Managing with Trust: A Success Story

I love to lead staff.

I really enjoy building relationships where staff who are working begin to be able to do more and more on their own.

I also enjoy meeting with staff for what I usually call individual supervision where we  (the verb) ‘staff’, which means discussing the people they are working with and working to improve the skills the employee has, while at the same time I hear their perspectives on things that are going well and ideas they have to help the families make change to reduce the stresses in their own lives.

A few years ago, I had what I commonly refer to as ‘a really strong team’.

We were a group who enjoyed each other, which her its own perks and drawbacks, but for this team, it was a perk.

We had a group staff meeting each month.

At that staff meeting, I pre-printed an agenda which had pertinent information on it, such as processes that were changing or being updated, upcoming events where they had the opportunity to work at, and we staffed clients.

One of my staff referred to the staff meetings as a gathering where all of the kids come home.

For this group, we covered 4 counties in Indiana. One of the counties, Hamilton, has a huge number of people living in it, and 7 public school districts in it. Four of those are among the highest populated schools in the state, and one of them is among one of the most rural areas of the state where the closest grocery store is a 15 minute drive from the center of town.

The other 3 counties were very individualized as well. Madison County has one of the highest number of people in poverty and using illegal/non-prescribed drugs both in the state and nationwide.

Hancock is what is commonly referred to as a ‘bedroom’ community, with 4 school systems of its own ranging from just outside of Indianapolis (Marion County) to quite rural communities as well.

The final county in our area, where I was brought up, is Tipton. Tipton is historically a farm community with some of the richest soil in the nation where many of us who grew up there in the 80’s detassled corn.

So on these staff meetings, the 6 staff who served the 4 counties, our administrative assistant, and our safe sleep coordinator gathered with me to discuss upcoming events, things going well, and things to work on.

Recently, one of my staff from that time period posted a picture where she and her co-worker dressed as our male co-worker in his football jerseys.

Anytime you have a group that is cohesive and works well together, I think it is important to look back at what went well to try to re-create it.

For this group, I am listing below some of our strengths and areas that creative a positive work environment:

1. The job in and of itself is a hopeful job that allowed us to help people. We worked in prevention, which allowed us to work with families on a voluntary basis.

2. There was a whole lot of trust.

Three of the staff primarily worked in Madison County, and they developed a very close friendship with each other. They had a group chat where they were able to bounce ideas off of each other as they worked with some families in some extreme poverty.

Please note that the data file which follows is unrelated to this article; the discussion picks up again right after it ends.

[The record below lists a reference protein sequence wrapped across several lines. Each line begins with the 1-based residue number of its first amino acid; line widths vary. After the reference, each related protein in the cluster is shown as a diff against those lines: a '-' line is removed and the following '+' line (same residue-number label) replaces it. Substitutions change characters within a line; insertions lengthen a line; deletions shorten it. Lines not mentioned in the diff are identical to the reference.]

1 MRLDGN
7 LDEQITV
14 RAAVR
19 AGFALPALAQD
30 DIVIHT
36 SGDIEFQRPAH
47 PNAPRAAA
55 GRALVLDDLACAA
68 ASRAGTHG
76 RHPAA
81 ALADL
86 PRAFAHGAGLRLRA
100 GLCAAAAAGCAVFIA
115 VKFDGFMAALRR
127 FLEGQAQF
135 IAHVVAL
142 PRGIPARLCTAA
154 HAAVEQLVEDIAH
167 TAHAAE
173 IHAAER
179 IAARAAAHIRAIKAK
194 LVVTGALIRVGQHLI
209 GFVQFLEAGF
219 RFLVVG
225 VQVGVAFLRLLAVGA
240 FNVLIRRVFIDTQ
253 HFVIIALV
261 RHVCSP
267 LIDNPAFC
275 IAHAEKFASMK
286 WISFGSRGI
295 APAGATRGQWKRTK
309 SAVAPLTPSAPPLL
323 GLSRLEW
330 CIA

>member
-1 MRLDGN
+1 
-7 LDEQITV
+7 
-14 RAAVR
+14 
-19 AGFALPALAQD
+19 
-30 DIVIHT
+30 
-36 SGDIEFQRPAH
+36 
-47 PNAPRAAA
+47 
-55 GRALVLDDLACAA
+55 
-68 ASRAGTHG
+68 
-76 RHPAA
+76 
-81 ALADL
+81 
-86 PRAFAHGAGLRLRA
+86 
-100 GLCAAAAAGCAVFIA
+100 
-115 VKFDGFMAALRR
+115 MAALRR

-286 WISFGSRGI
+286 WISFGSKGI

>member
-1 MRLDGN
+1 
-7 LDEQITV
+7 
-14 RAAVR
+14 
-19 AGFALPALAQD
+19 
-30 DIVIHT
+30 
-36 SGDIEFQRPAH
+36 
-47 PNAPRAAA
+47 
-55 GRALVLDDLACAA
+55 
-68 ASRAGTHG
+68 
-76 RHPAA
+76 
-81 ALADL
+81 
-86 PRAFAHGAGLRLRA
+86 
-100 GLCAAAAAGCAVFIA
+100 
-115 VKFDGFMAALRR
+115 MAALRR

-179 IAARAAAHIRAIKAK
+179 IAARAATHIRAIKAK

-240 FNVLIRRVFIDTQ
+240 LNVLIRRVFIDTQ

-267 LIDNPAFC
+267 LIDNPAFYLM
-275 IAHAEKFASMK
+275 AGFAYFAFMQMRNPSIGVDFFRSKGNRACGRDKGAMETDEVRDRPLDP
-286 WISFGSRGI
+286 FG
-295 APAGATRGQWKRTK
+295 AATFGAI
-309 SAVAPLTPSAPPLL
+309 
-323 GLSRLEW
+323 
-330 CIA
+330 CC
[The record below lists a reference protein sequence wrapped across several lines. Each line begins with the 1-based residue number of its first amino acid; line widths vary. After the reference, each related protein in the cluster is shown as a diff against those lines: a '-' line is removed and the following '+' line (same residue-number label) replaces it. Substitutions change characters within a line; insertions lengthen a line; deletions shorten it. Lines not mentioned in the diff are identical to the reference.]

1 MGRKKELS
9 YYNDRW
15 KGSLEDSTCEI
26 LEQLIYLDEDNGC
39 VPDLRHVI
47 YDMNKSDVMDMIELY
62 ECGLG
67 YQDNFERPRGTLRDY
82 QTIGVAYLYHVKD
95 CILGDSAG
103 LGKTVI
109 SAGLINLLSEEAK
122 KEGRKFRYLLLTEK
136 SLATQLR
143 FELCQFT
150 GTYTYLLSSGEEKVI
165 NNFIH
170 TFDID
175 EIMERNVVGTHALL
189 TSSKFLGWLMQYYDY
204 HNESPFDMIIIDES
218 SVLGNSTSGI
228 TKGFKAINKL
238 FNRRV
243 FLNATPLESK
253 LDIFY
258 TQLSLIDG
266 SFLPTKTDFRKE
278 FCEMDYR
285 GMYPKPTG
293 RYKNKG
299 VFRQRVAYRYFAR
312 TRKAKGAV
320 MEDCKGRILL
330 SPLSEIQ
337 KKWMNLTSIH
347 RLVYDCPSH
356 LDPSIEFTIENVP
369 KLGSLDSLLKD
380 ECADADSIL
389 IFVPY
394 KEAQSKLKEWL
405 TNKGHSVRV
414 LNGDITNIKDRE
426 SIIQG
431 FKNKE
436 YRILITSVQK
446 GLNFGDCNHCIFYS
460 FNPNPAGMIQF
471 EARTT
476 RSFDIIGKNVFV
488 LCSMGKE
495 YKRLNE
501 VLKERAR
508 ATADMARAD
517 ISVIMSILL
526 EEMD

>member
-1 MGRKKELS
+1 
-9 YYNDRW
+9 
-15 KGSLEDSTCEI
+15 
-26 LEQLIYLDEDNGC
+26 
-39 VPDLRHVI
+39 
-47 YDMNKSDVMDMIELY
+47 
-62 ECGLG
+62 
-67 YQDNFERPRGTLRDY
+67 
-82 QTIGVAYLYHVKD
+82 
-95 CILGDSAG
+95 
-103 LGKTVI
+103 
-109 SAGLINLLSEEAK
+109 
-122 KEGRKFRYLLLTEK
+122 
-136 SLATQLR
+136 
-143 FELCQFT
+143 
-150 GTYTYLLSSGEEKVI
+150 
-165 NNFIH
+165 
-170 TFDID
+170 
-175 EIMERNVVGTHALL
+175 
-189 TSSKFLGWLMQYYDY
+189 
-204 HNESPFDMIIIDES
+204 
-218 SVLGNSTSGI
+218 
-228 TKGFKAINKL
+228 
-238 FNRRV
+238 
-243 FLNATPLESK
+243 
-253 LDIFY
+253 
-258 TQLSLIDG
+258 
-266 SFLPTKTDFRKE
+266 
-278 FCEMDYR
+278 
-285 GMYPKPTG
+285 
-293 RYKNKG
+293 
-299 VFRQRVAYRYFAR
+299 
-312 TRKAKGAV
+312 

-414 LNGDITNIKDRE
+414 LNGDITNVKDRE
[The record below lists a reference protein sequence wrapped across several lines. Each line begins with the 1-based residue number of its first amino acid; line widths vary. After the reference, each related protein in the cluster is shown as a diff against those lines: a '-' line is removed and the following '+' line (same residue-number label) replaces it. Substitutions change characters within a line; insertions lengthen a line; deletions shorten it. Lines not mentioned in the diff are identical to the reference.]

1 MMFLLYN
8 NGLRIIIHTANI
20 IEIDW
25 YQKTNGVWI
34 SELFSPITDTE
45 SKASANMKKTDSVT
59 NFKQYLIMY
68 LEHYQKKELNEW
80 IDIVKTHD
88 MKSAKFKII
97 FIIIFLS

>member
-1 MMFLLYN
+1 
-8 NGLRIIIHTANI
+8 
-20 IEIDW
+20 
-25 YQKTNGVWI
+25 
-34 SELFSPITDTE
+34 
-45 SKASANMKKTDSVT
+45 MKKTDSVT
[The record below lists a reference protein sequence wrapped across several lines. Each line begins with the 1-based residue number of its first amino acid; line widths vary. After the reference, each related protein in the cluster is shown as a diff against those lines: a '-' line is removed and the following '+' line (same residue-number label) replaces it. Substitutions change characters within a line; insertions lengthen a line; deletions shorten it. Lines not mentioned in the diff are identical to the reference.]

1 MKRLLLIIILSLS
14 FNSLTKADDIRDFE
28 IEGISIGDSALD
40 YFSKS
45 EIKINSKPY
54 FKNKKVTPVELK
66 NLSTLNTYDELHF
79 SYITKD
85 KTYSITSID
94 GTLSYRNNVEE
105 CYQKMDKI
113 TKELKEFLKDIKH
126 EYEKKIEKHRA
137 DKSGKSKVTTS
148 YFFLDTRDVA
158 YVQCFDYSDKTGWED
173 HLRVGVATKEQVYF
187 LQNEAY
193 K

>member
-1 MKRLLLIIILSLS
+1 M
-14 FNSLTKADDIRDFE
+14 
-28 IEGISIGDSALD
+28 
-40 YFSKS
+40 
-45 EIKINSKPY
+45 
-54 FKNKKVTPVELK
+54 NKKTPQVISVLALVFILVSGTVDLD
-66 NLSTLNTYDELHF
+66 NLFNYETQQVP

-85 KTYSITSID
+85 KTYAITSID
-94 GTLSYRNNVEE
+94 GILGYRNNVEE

3. Availability of office space.Three of the 4 counties had offices in them, which allowed the workers to have a place to land and decompress. The most isolated person was definitely based out of our Hancock County office, which was two rooms in a building with several other individual offices in there. This allowed her to get to know the services in the community on a closer level as she spent time in her office.

4. Each person who worked in the community cared about their community. Tipton, having about 16,000 people in the county and about 5,000 people who live in the town of Tipton, was always the hardest to hire for. Since I grew up, went to high school, and have worked in the community for most of my professional career I was able to help that along.

Each of the other counties had staff who worked in them who either lived in or near the community, which helped with the driving around the county and with their own sense of community.

5 Those staff meetings we loved? We ate at them. We started with having a bagel breakfast at our 10:00 meeting, but eventually switched to an 11-1 meeting time with lunch included and paid for by the agency to allow us to eat lunch. This allowed the staff to see clients prior to the meeting if they wanted, and it also gave us some casual, get your food time to discuss some of the ‘softer’ skills of their work.

6. It was a great team with great staff. I had hired, with the help of the VP above me, well and had a group that was skilled in many areas and helped each other.

The take-away from this article is this: think about how can you work well together with your team.

What can you do, that you have control of, to improve your work environment?

As in all situations, things evolve and change, and people who work in entry level positions who are pretty skilled in their role sometimes want to move up or move on.

How can you help staff who are in a place where they are ready for more challenges incorporate those new challenges or ideas into their role or be able to incorporate those skills into their next role?

As an employee, what can you do, in your role, to improve morale with your own behavior?

Recapping, my success story is not about one employee. It is about a work environment based on trust, workability, and good humor.

I hope you find some fun in your tasks today! It is sunny here, which always starts my day off a little better.

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